Polytheistic Reconstructionism is a movement that first came into being in the late 1960s to early 1970s. It gathered momentum in the 1990s to 2000s thanks to the internet and its ability to connect remote people to each other. The main aim of Polytheistic Reconstructionism is to re-establish historical polytheistic religions in the modern world. Reconstructionist religions are based on the surviving record, and on surviving folkloric practices of whatever culture of focus.
In the late 1960s and early 1970s a few groups of people in north America and in Europe decided separately to revitalize ancient indigenous religions. The religions revitalized (or reconstructed) were the Germanic religion of the Viking Era, the Hellenic religion, the Roman religion, and the Romuva religion. In the 1990s there were also serious attempts at reconstructing the ancient Russian and Celtic religions.
Some rules that they followed were:
- There is no attempt to recreate a combined pan-European paganism.
- Researchers attempt to stay within research guidelines developed over the course of the past century for handling documentation generated in the time periods that they are studying.
- A multi-disciplinary approach is utilized capitalizing on results from various fields as historical literary research, anthropology, religious history, political history, archeology, forensic anthropology, historical sociology, etc. with an overt attempt to avoid pseudo-sciences.
- There are serious attempts to recreate culture, politics, science and art of the period in order to better understand the environment within which the religious beliefs were practiced. (1)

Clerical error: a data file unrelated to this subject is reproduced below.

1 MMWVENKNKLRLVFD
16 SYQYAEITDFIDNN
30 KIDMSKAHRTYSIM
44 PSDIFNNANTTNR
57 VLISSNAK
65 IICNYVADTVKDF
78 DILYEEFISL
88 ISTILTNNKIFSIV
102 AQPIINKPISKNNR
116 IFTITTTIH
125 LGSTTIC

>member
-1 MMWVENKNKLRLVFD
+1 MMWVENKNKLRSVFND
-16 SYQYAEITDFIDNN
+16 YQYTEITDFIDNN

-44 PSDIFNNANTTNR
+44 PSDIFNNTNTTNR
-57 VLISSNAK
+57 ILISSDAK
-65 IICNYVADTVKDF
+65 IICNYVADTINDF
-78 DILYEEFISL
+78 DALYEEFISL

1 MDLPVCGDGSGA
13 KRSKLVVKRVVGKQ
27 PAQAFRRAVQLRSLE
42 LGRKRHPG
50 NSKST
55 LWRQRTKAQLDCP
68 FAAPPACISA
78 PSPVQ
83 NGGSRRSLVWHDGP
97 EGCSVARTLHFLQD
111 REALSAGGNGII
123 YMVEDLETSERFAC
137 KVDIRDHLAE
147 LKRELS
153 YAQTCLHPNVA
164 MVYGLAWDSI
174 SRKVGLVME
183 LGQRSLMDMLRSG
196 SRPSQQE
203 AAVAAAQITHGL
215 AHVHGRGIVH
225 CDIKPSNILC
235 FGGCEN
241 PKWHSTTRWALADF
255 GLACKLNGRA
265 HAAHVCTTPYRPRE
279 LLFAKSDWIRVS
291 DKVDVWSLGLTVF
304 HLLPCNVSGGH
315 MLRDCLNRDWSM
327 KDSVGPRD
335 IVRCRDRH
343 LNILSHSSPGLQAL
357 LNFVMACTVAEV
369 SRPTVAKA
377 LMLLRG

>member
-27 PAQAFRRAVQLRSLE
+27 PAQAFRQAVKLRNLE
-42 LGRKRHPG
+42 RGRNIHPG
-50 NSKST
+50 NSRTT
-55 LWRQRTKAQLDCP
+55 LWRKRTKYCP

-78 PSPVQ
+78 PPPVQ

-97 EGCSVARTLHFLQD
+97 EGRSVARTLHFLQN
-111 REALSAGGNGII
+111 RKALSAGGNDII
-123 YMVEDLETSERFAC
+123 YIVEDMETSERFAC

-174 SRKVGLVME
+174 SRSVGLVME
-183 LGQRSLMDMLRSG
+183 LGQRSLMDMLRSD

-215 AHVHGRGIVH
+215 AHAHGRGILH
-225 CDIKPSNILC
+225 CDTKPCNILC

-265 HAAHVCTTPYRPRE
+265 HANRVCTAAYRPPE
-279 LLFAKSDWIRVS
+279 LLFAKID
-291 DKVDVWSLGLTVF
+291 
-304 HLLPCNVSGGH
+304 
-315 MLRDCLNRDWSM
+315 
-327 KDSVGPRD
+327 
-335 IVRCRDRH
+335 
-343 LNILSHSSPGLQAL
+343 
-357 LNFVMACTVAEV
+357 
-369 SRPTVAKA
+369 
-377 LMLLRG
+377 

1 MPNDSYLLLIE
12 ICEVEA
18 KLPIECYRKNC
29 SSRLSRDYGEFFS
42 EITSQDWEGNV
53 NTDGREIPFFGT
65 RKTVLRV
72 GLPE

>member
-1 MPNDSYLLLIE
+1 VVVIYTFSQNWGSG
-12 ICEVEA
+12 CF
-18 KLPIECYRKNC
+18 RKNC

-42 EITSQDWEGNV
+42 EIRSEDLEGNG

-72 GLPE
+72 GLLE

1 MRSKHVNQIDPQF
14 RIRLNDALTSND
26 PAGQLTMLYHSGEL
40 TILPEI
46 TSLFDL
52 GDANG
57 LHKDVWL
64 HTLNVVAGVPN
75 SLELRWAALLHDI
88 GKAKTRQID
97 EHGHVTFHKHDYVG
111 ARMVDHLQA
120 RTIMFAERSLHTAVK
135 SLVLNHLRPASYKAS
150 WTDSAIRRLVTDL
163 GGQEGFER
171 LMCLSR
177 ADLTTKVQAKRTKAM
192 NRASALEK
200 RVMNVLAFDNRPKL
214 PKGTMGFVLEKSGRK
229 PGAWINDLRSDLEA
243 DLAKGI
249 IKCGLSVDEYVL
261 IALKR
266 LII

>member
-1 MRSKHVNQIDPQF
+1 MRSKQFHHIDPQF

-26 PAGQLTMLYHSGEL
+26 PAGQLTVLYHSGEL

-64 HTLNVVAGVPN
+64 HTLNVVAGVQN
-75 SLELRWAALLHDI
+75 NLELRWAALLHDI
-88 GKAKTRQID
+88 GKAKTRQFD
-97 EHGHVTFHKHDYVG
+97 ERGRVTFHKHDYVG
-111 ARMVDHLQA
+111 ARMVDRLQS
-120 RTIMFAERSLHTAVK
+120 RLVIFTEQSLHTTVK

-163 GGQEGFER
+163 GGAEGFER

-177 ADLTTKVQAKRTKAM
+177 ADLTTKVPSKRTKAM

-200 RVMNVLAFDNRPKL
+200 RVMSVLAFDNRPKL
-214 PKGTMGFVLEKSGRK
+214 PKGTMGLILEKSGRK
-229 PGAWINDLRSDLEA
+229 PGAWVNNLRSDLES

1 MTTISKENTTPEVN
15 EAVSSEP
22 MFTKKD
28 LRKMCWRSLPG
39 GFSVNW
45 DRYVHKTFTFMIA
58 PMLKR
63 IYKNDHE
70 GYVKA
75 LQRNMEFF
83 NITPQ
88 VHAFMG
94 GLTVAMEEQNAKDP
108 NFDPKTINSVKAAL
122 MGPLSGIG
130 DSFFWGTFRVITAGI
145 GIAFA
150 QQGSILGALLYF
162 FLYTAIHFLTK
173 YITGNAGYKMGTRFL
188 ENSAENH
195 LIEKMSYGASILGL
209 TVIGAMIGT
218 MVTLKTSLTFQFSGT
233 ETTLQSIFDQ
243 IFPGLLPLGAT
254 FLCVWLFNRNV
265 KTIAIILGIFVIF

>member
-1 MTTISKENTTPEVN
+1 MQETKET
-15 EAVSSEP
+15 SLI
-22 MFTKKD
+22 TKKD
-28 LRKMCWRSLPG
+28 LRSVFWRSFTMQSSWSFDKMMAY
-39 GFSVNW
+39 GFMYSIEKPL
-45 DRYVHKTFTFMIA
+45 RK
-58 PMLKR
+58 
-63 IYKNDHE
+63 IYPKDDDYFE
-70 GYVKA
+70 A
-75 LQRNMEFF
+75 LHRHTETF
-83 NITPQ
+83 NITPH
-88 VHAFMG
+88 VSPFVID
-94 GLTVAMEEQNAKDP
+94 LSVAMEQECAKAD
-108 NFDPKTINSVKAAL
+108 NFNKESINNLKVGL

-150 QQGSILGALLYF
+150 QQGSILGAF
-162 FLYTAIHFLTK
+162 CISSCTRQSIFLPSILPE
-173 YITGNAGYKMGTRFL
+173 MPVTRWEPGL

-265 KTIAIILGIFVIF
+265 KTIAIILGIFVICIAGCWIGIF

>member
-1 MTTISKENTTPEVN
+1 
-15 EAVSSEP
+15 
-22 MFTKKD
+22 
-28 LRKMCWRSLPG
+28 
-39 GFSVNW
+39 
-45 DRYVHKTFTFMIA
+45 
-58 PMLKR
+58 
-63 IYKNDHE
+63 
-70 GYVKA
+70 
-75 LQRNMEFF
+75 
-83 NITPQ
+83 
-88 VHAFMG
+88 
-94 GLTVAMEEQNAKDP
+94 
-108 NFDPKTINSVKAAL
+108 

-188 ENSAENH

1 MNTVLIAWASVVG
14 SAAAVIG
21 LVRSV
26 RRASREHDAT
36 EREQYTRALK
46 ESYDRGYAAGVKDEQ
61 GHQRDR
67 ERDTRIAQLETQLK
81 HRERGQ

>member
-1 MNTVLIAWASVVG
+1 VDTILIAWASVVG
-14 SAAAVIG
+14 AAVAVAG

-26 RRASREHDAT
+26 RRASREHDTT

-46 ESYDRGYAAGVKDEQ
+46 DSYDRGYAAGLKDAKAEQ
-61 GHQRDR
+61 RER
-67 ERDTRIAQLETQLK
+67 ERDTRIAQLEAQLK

Unverified Personal Gnosis:
Unverified Personal Gnosis or UPG for short represents the idea that someones spiritual insights or intuitions may be valid for them with out it being generalized to other people's experiences. The term seems to have originated in the 1970s and 1980s among the Polytheistic Reconstructionist community. The term is used ideally to differentiate between ideas found in ancient sources and other modern ones. These ideas however, must not contradict any information known from archeological or literary evidence.
Some rules to follow when using UPG:
(1) The information is a reflection upon what is known of Irish history,
(2) rejection of what is conclusively known that the Irish did not do, and
(3) experimentation is allowed on what is considered a modern invention based on the archeological records, and what is known of myths and folklore.
(4) ALWAYS label it as UPG clearly, and be ready to defend it.
(1) Linzie, Bill. Uncovering the Effects of Cultural Background on the Reconstruction of Ancient Worldviews. 8th March 2004. Accessed 26 July, 2012. <http://www.angelfire.com/nm/seidhman/cultural_bkgd.pdf> pp. 5-6